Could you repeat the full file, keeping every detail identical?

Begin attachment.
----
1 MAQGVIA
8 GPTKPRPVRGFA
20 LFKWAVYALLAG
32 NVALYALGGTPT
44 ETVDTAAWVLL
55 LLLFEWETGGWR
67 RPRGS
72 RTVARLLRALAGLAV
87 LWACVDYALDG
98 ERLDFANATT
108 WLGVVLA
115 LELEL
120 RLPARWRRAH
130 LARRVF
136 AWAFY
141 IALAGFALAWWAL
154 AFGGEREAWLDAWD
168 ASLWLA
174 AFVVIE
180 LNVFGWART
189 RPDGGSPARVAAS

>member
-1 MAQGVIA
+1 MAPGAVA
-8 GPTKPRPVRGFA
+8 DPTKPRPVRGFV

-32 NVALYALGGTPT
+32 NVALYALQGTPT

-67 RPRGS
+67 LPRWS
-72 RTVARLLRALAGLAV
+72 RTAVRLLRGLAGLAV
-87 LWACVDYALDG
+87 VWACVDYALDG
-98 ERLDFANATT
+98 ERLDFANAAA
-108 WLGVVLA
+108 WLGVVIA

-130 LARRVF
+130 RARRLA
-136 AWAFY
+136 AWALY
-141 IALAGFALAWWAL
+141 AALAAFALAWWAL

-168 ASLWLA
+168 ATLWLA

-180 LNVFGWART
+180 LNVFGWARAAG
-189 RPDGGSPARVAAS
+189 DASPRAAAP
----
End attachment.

1 MAQGVIA
8 GPTKPRPVRGFA
20 LFKWAVYALLAG
32 NVALYALGGTPT
44 ETVDTAAWVLL
55 LLLFEWETGGWR
67 RPRGS
72 RTVARLLRALAGLAV
87 LWACVDYALDG
98 ERLDFANATT
108 WLGVVLA
115 LELEL
120 RLPARWRRAH
130 LARRVF
136 AWAFY
141 IALAGFALAWWAL
154 AFGGEREAWLDAWD
168 ASLWLA
174 AFVVIE
180 LNVFGWART
189 RPDGGSPARVAAS

>member
-1 MAQGVIA
+1 MAPGAVA
-8 GPTKPRPVRGFA
+8 DPTKPRPVRGFV

-32 NVALYALGGTPT
+32 NVALYALQGTPT

-67 RPRGS
+67 LPRWS
-72 RTVARLLRALAGLAV
+72 RTAVRLLRGLAGLAV
-87 LWACVDYALDG
+87 VWACVDYALDG
-98 ERLDFANATT
+98 ERLDFANAAA
-108 WLGVVLA
+108 WLGVVIA

-130 LARRVF
+130 RARRLA
-136 AWAFY
+136 AWALY
-141 IALAGFALAWWAL
+141 AALAAFALAWWAL

-168 ASLWLA
+168 ATLWLA

-180 LNVFGWART
+180 LNVFGWARAAG
-189 RPDGGSPARVAAS
+189 DASPRAAAP